You know, I make fun of industries and institutions which predate the Internet a lot. They were built for an era when it cost money to infinitely copy and/or instantaneously move information around the world. (The horror!)
But sometimes they show a surprising digital savvy, and you wonder if they really have been paying attention all these years. Or if greed is just the best teacher.
From Grantland, a story about Weird Al Yankovic. He’s tired of making albums with parody songs of last summer’s hits, when he could just record single parodies and upload them in 48 hours. Record companies want records, though, and those take time. And then there’s that whole digital illiteracy thing:
“White & Nerdy,” Yankovic’s first top-10 hit in 2006, [came] 23 years after the release of his first album. That song was released right when YouTube was taking off […] Yankovic suspected he was doing better online than his balance sheet suggested. Sure enough, an audit discovered that Yankovic was owed royalties from YouTube clicks and iTunes downloads.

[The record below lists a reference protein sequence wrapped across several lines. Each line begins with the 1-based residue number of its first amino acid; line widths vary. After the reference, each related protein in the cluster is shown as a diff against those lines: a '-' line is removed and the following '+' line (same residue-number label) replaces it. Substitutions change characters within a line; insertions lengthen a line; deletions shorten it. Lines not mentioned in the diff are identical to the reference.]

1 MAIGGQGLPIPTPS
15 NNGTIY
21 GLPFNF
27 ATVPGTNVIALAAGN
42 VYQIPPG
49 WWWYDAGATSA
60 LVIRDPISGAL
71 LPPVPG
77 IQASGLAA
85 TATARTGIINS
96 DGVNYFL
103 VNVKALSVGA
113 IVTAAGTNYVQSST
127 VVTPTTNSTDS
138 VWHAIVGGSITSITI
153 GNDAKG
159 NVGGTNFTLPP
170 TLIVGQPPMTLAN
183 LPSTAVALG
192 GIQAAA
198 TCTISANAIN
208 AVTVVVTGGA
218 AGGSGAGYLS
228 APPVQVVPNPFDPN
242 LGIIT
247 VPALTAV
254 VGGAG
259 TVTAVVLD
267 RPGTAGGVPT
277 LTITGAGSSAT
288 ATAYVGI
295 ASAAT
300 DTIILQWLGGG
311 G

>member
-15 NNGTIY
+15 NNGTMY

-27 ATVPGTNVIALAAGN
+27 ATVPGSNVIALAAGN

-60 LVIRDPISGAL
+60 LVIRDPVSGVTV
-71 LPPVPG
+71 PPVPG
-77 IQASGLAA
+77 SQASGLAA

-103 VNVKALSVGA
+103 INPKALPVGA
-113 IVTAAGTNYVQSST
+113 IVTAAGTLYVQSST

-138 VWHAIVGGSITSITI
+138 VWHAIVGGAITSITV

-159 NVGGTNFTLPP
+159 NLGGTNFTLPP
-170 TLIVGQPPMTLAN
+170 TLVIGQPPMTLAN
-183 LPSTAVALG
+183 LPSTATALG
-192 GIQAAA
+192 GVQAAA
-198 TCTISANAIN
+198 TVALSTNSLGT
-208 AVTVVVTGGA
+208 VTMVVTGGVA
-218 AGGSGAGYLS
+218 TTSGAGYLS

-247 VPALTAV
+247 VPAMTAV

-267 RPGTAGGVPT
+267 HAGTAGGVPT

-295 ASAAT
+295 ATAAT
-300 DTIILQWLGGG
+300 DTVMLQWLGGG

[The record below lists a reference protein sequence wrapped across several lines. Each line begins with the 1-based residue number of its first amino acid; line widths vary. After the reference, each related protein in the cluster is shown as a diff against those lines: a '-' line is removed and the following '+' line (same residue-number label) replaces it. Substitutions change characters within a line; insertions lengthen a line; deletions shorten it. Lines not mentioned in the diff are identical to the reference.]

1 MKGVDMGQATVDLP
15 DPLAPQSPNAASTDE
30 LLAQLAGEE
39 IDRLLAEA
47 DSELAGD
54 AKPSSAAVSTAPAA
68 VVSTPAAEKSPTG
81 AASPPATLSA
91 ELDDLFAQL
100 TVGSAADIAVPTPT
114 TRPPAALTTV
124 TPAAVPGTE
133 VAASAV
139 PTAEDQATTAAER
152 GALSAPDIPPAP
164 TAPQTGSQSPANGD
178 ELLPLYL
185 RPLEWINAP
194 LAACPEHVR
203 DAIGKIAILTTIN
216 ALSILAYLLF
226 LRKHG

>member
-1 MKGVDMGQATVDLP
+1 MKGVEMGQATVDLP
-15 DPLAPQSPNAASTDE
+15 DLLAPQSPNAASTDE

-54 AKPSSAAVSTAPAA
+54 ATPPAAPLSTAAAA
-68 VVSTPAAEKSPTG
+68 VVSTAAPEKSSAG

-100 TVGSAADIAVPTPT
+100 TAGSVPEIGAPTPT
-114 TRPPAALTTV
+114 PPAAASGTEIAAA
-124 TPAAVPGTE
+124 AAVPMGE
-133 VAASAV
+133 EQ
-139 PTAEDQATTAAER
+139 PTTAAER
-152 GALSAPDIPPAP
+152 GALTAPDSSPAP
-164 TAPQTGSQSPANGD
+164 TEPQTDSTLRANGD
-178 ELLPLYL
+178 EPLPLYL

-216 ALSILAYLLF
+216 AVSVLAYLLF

Two years after approaching Sony with the discrepancies in 2010, Yankovic sued his record company for $5 million. (The two parties settled in December.) If Yankovic was looking for extra motivation to rethink his future association with record labels, this surely didn’t hurt.
Yeah, I’m pretty sure these folks know exactly what they’re doing online. Bravo, Sony. It seems like just yesterday you were screwing with artists in Old Media, and now you’re doing it in New Media. Sniff. They grow up so fast.